MARTIN: ...Looking at it, like, whoa, boys.
ALEXANDER: I know. I know. And I was that boy who was in touch with his emotional side, and I had a lot of friends who were. And I think boys - we get a bad rap.
ALEXANDER: I mean, I think I wanted to sort of shine light on this reality that boys in general - black boys, in particular, we smile. We laugh. We love. We cry. We hope. We think like everyone else. And I think that it's important for us to know it and to feel - and to feel OK about it as boys. And it's important and imperative for people, you know, who are looking at us - who are interacting with us to know that as well - that we are - you know, we are - we are human. And I tried to really make sure that in "The Crossover," with Josh and JB, I did that. And it was important that I did that with Nick because again, Rachel, you know, I'm writing from this space of, you know, what I would have wanted to have her read as a 12-year-old, as a boy and the kind of boy that I was. And this was me.
I think that so often we think of boys as just wanting to be a part of sports. But when you get on a sports team - when you really get in that huddle and you get on the court with these boys or you get on the pitch, it's all about family and friendship and love and rivalry. And it's extremely emotional. And so if those kind of things are happening then, as writers, I find that it's my responsibility and it's our responsibility as writers and artists to help create those moments in the literature, in the art to showcase that - those vulnerabilities and those sensitivities because they are happening. And so let's just keep it real.
MARTIN: You said that you wish that you had had these kind of books when you were growing up and that there has been this big vacuum when it comes to children's literature, young adult literature that gives a fully multidimensional representation of what it's like to be a young person, especially a young person of color. Do you think it's getting better? I mean, you've been part of this very public conversation for a while about diversity in literature. Is it improving?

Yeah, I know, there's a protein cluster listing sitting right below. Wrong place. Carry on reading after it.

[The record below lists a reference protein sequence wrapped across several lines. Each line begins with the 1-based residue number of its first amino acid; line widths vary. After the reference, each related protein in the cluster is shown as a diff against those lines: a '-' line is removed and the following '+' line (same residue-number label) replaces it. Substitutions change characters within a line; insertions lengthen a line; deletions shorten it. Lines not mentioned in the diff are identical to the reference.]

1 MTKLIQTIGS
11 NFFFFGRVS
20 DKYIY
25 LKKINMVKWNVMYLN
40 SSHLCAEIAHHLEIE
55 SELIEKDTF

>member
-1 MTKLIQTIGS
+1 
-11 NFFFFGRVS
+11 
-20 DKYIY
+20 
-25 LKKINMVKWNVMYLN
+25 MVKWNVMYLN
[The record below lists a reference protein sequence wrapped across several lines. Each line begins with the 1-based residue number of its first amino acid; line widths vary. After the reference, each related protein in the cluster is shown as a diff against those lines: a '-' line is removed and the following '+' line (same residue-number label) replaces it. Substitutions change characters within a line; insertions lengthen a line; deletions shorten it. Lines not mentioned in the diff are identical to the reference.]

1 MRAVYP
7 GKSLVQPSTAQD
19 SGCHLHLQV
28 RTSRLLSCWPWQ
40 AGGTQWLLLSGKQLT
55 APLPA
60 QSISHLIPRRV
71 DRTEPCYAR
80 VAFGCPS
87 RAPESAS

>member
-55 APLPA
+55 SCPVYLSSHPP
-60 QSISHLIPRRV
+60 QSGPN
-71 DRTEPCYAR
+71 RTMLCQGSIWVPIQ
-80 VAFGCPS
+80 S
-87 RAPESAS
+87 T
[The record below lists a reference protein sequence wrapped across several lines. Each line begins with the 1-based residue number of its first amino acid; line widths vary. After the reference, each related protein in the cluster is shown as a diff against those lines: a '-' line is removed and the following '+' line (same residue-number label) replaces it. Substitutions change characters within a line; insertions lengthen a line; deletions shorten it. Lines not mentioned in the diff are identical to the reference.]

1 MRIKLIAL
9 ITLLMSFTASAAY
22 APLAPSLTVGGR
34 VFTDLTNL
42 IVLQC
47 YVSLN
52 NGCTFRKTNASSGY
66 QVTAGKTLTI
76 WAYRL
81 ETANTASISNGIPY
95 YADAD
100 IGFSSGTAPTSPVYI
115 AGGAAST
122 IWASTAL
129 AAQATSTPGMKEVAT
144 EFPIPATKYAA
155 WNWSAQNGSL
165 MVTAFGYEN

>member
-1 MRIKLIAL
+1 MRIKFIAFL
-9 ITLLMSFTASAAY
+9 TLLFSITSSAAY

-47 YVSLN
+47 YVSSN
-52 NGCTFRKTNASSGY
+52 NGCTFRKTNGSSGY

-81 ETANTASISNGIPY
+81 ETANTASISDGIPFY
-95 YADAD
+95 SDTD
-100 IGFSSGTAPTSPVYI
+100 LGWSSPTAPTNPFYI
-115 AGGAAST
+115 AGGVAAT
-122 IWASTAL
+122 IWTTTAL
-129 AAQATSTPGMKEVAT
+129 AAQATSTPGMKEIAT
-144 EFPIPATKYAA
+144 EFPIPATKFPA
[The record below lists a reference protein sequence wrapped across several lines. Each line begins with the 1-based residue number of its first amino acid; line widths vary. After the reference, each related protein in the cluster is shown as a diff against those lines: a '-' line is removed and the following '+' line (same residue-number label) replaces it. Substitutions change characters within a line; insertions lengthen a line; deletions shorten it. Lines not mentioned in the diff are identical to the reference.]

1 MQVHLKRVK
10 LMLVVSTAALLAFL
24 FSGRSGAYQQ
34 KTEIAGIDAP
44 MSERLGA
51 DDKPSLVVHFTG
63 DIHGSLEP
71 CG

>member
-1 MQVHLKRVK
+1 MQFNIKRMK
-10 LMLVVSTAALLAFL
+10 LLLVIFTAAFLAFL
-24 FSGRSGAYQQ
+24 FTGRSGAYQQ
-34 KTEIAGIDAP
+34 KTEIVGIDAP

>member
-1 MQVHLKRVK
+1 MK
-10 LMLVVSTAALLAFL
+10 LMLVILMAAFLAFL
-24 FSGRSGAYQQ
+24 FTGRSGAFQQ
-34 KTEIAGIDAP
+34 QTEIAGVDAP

ALEXANDER: Yeah. It's always - it's improving. And here's how I know it's improving. It's improving because it's not on someone besides you and I, Rachel, for it to improve. It's on us. And so for things to improve, we have to act on it and move on those kinds of things that we feel are going to ensure that it improves. And so I don't spend a whole lot of time trying to worry or wonder or hope that things are going to get better. I spent a lot of time making things better.
And so yes, it's always improving for me. I'm the say-yes guy. I'm already sort of at this place where I see what's possible in terms of diverse literature because that's where my head is. And so if other people aren't in tune to it - I think Nikki Giovanni had this one quote. She said I write what I want. I write what I like. I'm going to dance naked on the floor. And if you don't like it, you can go home. If you can't handle it, you can go home.
And to a certain degree, that's how I feel. I'm going to write what I want to write. I'm going to write about who I want to write. I'm going to write windows. I'm going to right mirrors. I'm going to write books that are going to elevate and empower young people to help them become more human. And ultimately, yes, I'm going to write because I think that things are improving because I have a role to play in that. And so - at such point when I believe that things aren't improving, it's going to be at a point when I'm not doing what I have to do.
MARTIN: Kwame Alexander's new book is called "Booked." He joined us from the studios of Iowa Public Radio.
Kwame, thank you so much for talking with us.
ALEXANDER: Thank you for having me.
UNIDENTIFIED WOMAN: WEEKEND EDITION is a production of NPR News, which is solely responsible for its content. To find out more about the books and authors you hear on NPR's programs, go to npr.org/books. There, you'll find author interviews, NPR's best-seller list and find out what our staff is reading.
MARTIN: This is WEEKEND EDITION from NPR News. I'm Rachel Martin.
NPR transcripts are created on a rush deadline by Verb8tm, Inc., an NPR contractor, and produced using a proprietary transcription process developed with NPR. This text may not be in its final form and may be updated or revised in the future. Accuracy and availability may vary. The authoritative record of NPR’s programming is the audio record.